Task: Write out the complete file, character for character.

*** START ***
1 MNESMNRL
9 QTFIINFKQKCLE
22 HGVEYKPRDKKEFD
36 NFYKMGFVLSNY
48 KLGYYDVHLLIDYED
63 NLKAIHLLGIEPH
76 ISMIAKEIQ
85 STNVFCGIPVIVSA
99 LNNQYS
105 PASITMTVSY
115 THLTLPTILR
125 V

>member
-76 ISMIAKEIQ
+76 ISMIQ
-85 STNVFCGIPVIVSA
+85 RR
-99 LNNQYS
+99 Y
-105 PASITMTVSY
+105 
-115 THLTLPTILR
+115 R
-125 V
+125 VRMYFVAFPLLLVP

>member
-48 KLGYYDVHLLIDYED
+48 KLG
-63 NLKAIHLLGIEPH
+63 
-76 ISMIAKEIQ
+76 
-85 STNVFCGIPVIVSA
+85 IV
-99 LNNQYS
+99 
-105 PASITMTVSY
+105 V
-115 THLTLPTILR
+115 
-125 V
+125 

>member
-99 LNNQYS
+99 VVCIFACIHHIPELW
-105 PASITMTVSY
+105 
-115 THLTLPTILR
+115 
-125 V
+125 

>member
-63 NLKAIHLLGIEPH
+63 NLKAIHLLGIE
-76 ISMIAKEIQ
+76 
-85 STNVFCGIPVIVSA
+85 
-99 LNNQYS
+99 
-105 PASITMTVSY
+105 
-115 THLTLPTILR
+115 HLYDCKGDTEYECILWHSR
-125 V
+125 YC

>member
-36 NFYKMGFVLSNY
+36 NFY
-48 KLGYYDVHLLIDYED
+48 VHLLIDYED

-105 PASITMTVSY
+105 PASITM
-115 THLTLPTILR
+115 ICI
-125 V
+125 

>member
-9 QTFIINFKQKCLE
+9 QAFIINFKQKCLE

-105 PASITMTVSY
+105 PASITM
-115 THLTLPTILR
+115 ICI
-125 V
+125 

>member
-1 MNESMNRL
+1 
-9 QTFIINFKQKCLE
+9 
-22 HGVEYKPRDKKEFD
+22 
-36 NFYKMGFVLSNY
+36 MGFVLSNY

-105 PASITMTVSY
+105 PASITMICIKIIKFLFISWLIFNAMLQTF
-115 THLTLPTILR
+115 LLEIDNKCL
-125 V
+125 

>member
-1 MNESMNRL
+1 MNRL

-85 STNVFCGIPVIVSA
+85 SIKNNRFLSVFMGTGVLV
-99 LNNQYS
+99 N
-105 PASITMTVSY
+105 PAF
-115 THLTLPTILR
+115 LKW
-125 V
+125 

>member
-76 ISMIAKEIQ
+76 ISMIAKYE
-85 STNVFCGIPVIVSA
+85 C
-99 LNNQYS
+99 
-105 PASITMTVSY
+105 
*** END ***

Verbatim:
1 MNESMNRL
9 QTFIINFKQKCLE
22 HGVEYKPRDKKEFD
36 NFYKMGFVLSNY
48 KLGYYDVHLLIDYED
63 NLKAIHLLGIEPH
76 ISMIAKEIQ
85 STNVFCGIPVIVSA
99 LNNQYS
105 PASITMTVSY
115 THLTLPTILR
125 V

>member
-76 ISMIAKEIQ
+76 ISMIQ
-85 STNVFCGIPVIVSA
+85 RR
-99 LNNQYS
+99 Y
-105 PASITMTVSY
+105 
-115 THLTLPTILR
+115 R
-125 V
+125 VRMYFVAFPLLLVP

>member
-48 KLGYYDVHLLIDYED
+48 KLG
-63 NLKAIHLLGIEPH
+63 
-76 ISMIAKEIQ
+76 
-85 STNVFCGIPVIVSA
+85 IV
-99 LNNQYS
+99 
-105 PASITMTVSY
+105 V
-115 THLTLPTILR
+115 
-125 V
+125 

>member
-99 LNNQYS
+99 VVCIFACIHHIPELW
-105 PASITMTVSY
+105 
-115 THLTLPTILR
+115 
-125 V
+125 

>member
-63 NLKAIHLLGIEPH
+63 NLKAIHLLGIE
-76 ISMIAKEIQ
+76 
-85 STNVFCGIPVIVSA
+85 
-99 LNNQYS
+99 
-105 PASITMTVSY
+105 
-115 THLTLPTILR
+115 HLYDCKGDTEYECILWHSR
-125 V
+125 YC

>member
-36 NFYKMGFVLSNY
+36 NFY
-48 KLGYYDVHLLIDYED
+48 VHLLIDYED

-105 PASITMTVSY
+105 PASITM
-115 THLTLPTILR
+115 ICI
-125 V
+125 

>member
-9 QTFIINFKQKCLE
+9 QAFIINFKQKCLE

-105 PASITMTVSY
+105 PASITM
-115 THLTLPTILR
+115 ICI
-125 V
+125 

>member
-1 MNESMNRL
+1 
-9 QTFIINFKQKCLE
+9 
-22 HGVEYKPRDKKEFD
+22 
-36 NFYKMGFVLSNY
+36 MGFVLSNY

-105 PASITMTVSY
+105 PASITMICIKIIKFLFISWLIFNAMLQTF
-115 THLTLPTILR
+115 LLEIDNKCL
-125 V
+125 

>member
-1 MNESMNRL
+1 MNRL

-85 STNVFCGIPVIVSA
+85 SIKNNRFLSVFMGTGVLV
-99 LNNQYS
+99 N
-105 PASITMTVSY
+105 PAF
-115 THLTLPTILR
+115 LKW
-125 V
+125 

>member
-76 ISMIAKEIQ
+76 ISMIAKYE
-85 STNVFCGIPVIVSA
+85 C
-99 LNNQYS
+99 
-105 PASITMTVSY
+105 